Identifying Trends In Your Industry

By Christina Suter on Feb 04, 2017 at 09:29 AM in Business Issues
Identifying Trends In Your Industry

With a business climate able to change as quickly as technology, policy, and trends these days allow, it's essential to know what's going on within your industry and to keep up in order to avoid becoming obsolete. A client asked me once, “How do I know what trends are affecting my industry?”

In answering him I sighted a blog post I found by Sales Trainer and Motivational Speaker, Tom Egelhoff. My advice and Egelhoff's post both offered advice to small business owners that I want to share here:

The basics to research when it comes to business and industry for all businesses:

Find out what your customers are saying. Are there products they ask for often that maybe you need to look into carrying? Are they buying certain things from you and others from your competitors?

Check out what your competition is doing. Visit their stores, see what products or services they offer and make note of anything’s that are recurring amongst them, that maybe you aren’t doing.

Ask around the neighborhood; find out what the people who live closest to your location and even the businesses, who may not be in your same line, but maybe share your customers have to say.

There’s no longer any excuse for ignorance, as this digital age puts information at the tips of our fingers, literally.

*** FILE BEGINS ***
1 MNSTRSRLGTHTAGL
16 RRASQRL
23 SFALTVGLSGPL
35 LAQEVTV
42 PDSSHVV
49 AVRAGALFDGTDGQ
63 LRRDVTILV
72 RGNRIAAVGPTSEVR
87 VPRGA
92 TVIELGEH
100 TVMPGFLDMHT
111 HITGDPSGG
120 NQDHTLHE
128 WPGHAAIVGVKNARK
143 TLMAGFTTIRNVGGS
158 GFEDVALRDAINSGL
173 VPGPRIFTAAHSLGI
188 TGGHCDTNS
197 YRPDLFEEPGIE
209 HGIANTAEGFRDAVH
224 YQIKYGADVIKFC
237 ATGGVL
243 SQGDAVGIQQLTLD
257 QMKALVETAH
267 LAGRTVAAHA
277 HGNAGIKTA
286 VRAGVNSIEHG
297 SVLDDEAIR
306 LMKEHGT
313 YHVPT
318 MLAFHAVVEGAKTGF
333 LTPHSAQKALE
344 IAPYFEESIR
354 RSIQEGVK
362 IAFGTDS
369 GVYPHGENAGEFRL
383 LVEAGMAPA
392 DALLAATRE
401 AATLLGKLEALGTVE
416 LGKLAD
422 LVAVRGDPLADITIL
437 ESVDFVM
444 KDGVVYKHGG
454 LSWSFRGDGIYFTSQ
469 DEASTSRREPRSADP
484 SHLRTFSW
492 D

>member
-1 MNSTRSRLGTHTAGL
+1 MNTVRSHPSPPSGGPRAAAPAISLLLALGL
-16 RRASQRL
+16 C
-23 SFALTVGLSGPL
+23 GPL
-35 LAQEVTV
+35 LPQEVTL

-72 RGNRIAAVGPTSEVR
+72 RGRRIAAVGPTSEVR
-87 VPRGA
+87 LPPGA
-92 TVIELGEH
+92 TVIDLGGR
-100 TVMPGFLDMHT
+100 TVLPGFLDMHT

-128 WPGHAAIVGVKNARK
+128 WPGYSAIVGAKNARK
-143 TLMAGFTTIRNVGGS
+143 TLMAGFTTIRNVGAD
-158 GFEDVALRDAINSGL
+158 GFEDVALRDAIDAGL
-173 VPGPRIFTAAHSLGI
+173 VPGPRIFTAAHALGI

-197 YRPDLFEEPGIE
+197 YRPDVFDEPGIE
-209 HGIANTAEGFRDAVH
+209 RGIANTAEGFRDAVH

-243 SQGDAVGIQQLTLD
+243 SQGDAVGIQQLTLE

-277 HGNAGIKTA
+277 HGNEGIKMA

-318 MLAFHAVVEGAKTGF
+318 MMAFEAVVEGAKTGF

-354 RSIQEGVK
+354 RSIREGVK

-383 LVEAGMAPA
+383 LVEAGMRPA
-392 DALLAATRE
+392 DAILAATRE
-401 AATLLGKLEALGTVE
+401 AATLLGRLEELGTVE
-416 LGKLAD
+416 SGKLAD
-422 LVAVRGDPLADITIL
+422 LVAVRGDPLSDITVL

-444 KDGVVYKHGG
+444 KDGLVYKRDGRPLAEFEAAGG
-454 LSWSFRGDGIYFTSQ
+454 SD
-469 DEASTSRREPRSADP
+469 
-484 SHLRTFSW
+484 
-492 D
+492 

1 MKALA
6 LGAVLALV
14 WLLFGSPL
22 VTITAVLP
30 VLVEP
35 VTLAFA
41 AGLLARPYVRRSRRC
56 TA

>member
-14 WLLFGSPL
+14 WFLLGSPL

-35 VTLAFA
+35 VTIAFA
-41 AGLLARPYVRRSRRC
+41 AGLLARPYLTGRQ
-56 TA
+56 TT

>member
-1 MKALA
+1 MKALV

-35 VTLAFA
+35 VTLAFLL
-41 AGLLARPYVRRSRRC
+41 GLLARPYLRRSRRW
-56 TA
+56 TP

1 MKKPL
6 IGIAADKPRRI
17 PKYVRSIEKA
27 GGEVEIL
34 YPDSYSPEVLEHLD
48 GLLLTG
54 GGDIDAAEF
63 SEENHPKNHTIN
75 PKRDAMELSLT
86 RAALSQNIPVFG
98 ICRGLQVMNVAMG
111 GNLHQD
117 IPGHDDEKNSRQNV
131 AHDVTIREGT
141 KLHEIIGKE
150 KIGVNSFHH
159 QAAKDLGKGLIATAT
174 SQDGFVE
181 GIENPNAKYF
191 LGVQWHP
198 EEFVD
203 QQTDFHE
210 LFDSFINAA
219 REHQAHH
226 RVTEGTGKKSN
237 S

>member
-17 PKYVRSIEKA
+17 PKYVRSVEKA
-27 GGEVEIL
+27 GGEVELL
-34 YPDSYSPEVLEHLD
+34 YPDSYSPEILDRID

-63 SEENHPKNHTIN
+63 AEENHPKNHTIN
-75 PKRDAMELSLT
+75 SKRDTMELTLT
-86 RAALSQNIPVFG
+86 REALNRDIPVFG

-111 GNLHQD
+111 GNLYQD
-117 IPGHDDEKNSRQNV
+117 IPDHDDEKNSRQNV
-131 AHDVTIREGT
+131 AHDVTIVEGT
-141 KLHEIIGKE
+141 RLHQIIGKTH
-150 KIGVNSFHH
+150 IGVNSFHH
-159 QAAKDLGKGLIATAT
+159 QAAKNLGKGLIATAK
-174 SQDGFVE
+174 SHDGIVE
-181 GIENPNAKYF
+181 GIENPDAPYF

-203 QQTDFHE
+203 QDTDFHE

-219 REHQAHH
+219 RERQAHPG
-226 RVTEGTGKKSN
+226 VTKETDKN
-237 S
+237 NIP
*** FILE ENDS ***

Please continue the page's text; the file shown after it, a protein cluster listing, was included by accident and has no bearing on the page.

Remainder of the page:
Knowing what trends and changes are happening in your industry is the best way to remain relevant and in business. Take for example the interior design industry. It used to be that interior designers had to have showrooms for their work, and they were the middleman between distributors and clients. Because of that, they were able to earn their profit from the markups on furniture. Now, since customers can go directly to the distributor and buy without the help of an interior designer, they have shifted to becoming consultants. That change, and being aware of the change, means that those who survived closed their storefront, have their entire portfolio available online, and now charge by the hour and not per project.

Tom Egelhoff says, “Successful military engagements are not based on luck. They are well planned and they rely heavily on intelligence reports.” Meaning, take the time to do your intel. Ask other owners in your industry, but be sure you ask in a manner that ensures they don’t perceive your business as fledgling. The best advice Mr. Egelhoff offered, that I didn’t think to tell my client, was to read. He says that just 20 minutes of reading something industry related every day will put you ahead of your competition. So, depending on your industry, read magazines, ads, and blog posts to find out the trends. Pay attention to the world around you, if you run a fitness center and you want to know if the industry is changing or they are becoming more or less popular, do a Google search and see how many there are in your neighborhood, if any have closed, and if any are coming soon. While you’re online, check out the websites of those in your industry see what they offer, what they don’t offer, and also check out the aesthetics of their pages themselves. If there’s an industry theme in style or color, establish yourself as an expert by changing your site to match the industry’s trend.

Tom also recommends developing relationships with industry experts, and looking at economic indicators. You can read his full post here.